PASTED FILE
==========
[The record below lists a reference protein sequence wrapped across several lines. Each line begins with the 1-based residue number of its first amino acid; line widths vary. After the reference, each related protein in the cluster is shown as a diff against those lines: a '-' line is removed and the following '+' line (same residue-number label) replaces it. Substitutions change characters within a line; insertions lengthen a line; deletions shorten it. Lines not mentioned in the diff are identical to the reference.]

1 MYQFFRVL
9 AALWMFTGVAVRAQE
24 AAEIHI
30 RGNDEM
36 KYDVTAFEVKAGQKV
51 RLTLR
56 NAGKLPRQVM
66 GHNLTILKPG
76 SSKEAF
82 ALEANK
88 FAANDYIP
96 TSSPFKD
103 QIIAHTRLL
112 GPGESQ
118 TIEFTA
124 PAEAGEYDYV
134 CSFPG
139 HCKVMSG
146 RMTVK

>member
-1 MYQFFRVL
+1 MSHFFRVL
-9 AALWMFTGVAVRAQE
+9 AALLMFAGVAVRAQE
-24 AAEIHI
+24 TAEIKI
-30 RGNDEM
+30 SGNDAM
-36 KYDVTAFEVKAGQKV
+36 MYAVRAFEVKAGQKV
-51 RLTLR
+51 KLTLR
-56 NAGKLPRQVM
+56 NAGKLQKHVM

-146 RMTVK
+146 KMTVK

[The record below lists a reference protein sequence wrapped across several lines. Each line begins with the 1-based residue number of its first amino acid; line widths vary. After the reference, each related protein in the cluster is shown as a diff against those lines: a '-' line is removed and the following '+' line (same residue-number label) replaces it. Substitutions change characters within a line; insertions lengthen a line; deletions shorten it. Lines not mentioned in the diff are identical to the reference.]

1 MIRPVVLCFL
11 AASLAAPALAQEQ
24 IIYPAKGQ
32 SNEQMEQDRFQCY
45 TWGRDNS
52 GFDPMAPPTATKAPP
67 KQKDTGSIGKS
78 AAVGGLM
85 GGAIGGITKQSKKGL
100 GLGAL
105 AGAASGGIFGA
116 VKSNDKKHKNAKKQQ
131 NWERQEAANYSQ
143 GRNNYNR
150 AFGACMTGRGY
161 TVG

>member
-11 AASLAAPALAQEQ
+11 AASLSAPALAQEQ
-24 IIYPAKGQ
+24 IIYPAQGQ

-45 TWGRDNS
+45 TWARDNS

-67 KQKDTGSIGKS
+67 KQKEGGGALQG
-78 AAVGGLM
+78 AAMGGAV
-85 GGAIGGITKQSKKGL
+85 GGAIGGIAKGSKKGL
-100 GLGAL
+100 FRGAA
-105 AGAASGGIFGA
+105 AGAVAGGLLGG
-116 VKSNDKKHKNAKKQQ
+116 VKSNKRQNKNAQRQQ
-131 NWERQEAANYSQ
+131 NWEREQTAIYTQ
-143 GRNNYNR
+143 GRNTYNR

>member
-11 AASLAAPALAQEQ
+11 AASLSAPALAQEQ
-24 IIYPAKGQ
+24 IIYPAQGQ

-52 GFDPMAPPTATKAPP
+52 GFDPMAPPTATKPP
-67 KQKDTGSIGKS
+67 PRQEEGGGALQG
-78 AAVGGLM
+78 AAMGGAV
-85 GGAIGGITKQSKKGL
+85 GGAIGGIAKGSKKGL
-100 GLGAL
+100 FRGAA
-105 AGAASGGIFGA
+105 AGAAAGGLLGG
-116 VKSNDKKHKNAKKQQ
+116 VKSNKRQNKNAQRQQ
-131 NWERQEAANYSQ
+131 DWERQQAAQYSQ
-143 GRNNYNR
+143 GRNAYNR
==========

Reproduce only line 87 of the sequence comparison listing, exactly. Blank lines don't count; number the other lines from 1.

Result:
-78 AAVGGLM